On this date:
In 1822, Boston was granted a charter to incorporate as a city.
In 1836, the siege of the Alamo began in San Antonio, Texas.
In 1847, US troops under General Zachary Taylor defeated Mexican General Santa Anna at the Battle of Buena Vista in Mexico.
In 1848, the sixth president of the United States, John Quincy Adams, died of a stroke at age 80.
In 1861, President-elect Lincoln arrived secretly in Washington to take office, an assassination plot having been foiled in Baltimore.
In 1870, Mississippi was readmitted to the Union.
In 1927, President Coolidge signed a bill creating the Federal Radio Commission, forerunner of the Federal Communications Commission.
In 1954, the first mass inoculation of children against polio with the Salk vaccine began in Pittsburgh.
In 1965, Stan Laurel -- the "skinny" half of the Laurel and Hardy comedy team -- died in Santa Monica, California.
In 1997, scientists in Scotland announced they had succeeded in cloning an adult mammal, producing a lamb named "Dolly."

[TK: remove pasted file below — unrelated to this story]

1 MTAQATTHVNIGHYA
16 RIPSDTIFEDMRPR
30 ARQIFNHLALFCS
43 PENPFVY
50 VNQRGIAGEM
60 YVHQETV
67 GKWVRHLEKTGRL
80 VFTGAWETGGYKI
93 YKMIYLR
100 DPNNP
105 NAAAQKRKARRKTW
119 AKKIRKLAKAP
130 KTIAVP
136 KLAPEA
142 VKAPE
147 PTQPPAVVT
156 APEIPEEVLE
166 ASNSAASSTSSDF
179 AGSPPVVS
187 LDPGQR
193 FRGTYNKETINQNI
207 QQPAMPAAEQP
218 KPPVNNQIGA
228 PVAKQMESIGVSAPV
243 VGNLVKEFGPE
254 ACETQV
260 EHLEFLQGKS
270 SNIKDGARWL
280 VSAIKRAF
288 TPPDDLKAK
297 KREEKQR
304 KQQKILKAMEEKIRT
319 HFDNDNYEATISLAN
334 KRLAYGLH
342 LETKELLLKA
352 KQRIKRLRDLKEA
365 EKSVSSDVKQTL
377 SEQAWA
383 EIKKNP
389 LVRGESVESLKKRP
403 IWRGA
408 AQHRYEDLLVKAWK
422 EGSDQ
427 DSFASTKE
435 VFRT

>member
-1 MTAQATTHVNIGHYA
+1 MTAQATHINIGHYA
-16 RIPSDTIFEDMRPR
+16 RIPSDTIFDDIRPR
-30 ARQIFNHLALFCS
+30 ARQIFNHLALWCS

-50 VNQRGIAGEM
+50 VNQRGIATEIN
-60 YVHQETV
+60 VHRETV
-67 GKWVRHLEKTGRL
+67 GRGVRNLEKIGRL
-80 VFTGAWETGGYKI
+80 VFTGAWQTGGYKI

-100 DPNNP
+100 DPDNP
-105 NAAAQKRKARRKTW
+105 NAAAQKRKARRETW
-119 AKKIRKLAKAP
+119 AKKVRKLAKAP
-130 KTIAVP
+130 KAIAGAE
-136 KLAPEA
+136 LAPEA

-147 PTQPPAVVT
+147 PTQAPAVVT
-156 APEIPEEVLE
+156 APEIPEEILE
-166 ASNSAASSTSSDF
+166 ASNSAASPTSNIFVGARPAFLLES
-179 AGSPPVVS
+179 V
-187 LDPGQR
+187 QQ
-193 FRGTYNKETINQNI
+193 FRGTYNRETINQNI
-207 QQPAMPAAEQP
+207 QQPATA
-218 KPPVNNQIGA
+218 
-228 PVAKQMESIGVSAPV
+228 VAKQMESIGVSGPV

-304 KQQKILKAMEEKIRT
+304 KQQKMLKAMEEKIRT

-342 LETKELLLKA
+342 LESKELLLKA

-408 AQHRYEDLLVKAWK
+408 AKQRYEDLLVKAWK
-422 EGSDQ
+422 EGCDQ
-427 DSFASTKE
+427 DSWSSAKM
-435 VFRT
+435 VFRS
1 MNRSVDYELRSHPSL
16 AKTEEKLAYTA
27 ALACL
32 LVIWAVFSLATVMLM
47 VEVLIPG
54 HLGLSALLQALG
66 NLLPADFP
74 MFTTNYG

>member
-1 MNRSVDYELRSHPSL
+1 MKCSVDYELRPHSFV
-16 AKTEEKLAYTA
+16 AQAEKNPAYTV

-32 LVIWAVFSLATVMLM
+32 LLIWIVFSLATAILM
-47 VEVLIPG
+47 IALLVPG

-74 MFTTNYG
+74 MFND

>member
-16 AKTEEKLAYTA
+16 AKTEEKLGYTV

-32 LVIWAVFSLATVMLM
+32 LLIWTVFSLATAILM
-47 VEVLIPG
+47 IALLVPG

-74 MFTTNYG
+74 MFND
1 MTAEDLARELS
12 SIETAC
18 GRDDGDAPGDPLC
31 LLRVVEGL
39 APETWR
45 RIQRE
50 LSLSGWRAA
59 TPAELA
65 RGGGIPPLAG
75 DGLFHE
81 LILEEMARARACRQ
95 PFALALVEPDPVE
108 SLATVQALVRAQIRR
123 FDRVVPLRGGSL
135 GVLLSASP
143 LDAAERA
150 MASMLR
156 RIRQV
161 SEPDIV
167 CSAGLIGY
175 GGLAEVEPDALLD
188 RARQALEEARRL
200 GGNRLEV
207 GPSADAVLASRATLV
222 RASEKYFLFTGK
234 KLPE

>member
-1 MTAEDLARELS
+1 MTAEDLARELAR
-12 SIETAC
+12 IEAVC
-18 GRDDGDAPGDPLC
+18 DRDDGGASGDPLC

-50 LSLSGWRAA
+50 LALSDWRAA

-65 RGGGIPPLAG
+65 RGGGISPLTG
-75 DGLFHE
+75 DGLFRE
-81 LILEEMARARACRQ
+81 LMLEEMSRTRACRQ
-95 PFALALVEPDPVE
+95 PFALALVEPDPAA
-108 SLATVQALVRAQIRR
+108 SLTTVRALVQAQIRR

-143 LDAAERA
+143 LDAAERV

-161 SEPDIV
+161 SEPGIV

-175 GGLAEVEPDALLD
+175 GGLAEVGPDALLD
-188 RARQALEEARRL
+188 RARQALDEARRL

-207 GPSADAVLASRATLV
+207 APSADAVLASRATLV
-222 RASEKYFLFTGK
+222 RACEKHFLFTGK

Ten years ago: Former Salvadoran President Jose Napoleon Duarte died at age 64.
Five years ago: The Dow Jones industrial average closed above the four-thousand mark for the first time, ending the day at four-thousand-three-point-33. Administration officials said President Clinton would review dozens of affirmative action programs. Former US President Jimmy Carter arrived in Haiti to help prepare for peaceful elections.
One year ago: A jury in Jasper, Texas, convicted white supremacist John William King of murder in the gruesome dragging death of a black man, James Byrd Junior; King was sentenced to death two days later. Serbs agreed in principle to give limited self-rule to majority ethnic Albanians in Kosovo, thereby avoiding for the time being threatened NATO air strikes, but the two sides failed to conclude a deal for ending their yearlong conflict during talks in Rambouillet, France. The first of two avalanches that claimed 38 lives over two days struck in Austria.
"Men are more often bribed by their loyalties and ambitions than by money."
-- Robert H. Jackson, U-S Supreme Court Justice (1892-1954).